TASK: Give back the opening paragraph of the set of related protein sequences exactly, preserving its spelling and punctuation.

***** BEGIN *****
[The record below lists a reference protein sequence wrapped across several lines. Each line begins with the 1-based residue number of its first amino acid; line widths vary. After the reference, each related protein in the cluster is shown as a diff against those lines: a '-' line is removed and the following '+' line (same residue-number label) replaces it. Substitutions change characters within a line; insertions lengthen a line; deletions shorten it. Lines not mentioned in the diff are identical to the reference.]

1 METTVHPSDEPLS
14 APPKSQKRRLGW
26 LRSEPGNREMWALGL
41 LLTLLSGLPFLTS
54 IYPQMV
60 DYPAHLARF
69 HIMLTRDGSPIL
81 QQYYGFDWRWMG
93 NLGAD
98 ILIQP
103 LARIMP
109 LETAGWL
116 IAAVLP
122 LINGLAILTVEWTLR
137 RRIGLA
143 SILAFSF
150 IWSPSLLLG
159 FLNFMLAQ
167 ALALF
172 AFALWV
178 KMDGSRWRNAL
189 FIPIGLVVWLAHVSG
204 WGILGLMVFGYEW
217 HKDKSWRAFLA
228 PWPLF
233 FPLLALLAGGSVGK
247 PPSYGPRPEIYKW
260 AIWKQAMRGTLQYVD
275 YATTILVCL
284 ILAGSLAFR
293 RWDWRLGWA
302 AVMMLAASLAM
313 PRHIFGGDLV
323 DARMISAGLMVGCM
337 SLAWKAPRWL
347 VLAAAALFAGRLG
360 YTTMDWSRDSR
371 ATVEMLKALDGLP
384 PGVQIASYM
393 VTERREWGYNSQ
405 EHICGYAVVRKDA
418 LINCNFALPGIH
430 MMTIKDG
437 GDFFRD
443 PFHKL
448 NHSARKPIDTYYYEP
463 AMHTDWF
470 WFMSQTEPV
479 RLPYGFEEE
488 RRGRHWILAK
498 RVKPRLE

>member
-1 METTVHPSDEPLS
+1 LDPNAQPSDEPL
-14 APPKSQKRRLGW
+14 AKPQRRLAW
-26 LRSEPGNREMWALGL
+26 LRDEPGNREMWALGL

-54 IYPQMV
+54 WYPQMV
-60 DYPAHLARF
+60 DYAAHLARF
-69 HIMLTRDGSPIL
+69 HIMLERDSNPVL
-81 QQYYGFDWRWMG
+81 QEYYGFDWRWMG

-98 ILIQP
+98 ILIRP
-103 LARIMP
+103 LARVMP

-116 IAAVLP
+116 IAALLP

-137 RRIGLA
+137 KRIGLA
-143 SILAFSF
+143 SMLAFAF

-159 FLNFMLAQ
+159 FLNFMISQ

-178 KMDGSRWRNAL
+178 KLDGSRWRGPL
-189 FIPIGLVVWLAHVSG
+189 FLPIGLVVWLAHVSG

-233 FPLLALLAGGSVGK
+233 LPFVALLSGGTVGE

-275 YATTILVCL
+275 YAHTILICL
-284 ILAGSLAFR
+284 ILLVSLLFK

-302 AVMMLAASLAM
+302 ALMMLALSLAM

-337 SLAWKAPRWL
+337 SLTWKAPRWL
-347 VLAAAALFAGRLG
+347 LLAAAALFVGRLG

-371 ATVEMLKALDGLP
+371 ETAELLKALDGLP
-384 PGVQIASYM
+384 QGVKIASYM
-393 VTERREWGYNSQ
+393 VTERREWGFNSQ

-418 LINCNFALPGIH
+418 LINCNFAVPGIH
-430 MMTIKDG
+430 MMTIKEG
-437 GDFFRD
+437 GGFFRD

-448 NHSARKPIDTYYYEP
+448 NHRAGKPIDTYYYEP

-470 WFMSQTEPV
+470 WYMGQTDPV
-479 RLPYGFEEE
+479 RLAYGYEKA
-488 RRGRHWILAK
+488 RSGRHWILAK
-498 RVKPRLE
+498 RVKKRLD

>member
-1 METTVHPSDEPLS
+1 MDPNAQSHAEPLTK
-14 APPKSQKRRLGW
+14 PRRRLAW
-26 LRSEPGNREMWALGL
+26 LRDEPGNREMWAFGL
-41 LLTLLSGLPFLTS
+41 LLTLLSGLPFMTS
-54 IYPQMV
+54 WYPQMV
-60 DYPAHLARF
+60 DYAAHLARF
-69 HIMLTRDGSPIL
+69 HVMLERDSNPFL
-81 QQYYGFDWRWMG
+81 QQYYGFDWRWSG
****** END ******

[The record below lists a reference protein sequence wrapped across several lines. Each line begins with the 1-based residue number of its first amino acid; line widths vary. After the reference, each related protein in the cluster is shown as a diff against those lines: a '-' line is removed and the following '+' line (same residue-number label) replaces it. Substitutions change characters within a line; insertions lengthen a line; deletions shorten it. Lines not mentioned in the diff are identical to the reference.]